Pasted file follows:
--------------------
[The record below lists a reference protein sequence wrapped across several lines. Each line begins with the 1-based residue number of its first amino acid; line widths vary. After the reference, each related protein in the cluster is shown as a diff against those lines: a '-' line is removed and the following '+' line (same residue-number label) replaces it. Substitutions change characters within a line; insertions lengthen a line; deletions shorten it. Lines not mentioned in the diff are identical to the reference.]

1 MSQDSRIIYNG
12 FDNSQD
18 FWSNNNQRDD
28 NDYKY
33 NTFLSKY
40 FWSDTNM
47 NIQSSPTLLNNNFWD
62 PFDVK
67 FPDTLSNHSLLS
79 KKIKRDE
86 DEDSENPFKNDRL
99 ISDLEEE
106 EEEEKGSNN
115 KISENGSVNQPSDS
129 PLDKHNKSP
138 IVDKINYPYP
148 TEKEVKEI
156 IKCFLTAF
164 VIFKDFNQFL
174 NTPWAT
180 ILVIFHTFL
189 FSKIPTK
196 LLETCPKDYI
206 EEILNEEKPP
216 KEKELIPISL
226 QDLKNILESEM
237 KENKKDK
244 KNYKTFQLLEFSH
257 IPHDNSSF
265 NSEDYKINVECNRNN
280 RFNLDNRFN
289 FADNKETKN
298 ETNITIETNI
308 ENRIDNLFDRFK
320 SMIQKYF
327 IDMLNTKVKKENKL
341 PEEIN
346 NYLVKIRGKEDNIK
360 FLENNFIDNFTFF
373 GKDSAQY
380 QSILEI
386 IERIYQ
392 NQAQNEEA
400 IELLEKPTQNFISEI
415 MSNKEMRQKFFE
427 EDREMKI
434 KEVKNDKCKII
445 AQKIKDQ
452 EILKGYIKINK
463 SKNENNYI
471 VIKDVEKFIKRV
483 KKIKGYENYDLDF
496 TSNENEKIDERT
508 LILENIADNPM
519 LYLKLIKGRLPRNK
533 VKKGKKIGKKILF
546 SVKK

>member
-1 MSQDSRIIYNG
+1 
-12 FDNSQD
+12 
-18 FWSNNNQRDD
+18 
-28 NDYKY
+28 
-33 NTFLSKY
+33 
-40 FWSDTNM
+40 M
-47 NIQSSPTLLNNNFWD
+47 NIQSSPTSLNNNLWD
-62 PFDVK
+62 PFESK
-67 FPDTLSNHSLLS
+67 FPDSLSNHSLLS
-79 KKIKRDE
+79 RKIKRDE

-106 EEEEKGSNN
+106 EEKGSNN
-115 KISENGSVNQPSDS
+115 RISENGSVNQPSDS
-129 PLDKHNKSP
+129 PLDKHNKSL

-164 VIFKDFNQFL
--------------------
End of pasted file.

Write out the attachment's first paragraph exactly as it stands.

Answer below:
[The record below lists a reference protein sequence wrapped across several lines. Each line begins with the 1-based residue number of its first amino acid; line widths vary. After the reference, each related protein in the cluster is shown as a diff against those lines: a '-' line is removed and the following '+' line (same residue-number label) replaces it. Substitutions change characters within a line; insertions lengthen a line; deletions shorten it. Lines not mentioned in the diff are identical to the reference.]